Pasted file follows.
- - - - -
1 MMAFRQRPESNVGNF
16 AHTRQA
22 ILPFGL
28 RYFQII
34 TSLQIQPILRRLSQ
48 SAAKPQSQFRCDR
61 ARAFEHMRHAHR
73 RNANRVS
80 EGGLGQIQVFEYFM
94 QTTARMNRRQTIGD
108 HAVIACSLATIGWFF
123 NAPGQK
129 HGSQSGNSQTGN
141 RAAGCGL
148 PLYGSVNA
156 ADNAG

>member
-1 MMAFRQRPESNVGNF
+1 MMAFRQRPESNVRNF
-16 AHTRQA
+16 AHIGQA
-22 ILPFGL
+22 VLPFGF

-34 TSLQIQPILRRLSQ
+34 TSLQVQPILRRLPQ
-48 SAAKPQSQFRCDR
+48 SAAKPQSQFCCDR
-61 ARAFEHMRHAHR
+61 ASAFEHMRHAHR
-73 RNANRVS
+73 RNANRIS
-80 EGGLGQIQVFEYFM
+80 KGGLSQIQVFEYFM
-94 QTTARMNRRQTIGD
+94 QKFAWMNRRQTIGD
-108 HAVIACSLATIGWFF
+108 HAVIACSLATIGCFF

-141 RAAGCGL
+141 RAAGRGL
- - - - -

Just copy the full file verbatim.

1 MMAFRQRPESNVGNF
16 AHTRQA
22 ILPFGL
28 RYFQII
34 TSLQIQPILRRLSQ
48 SAAKPQSQFRCDR
61 ARAFEHMRHAHR
73 RNANRVS
80 EGGLGQIQVFEYFM
94 QTTARMNRRQTIGD
108 HAVIACSLATIGWFF
123 NAPGQK
129 HGSQSGNSQTGN
141 RAAGCGL
148 PLYGSVNA
156 ADNAG

>member
-1 MMAFRQRPESNVGNF
+1 MMAFRQRPESNVRNF
-16 AHTRQA
+16 AHIGQA
-22 ILPFGL
+22 VLPFGF

-34 TSLQIQPILRRLSQ
+34 TSLQVQPILRRLPQ
-48 SAAKPQSQFRCDR
+48 SAAKPQSQFCCDR
-61 ARAFEHMRHAHR
+61 ASAFEHMRHAHR
-73 RNANRVS
+73 RNANRIS
-80 EGGLGQIQVFEYFM
+80 KGGLSQIQVFEYFM
-94 QTTARMNRRQTIGD
+94 QKFAWMNRRQTIGD
-108 HAVIACSLATIGWFF
+108 HAVIACSLATIGCFF

-141 RAAGCGL
+141 RAAGRGL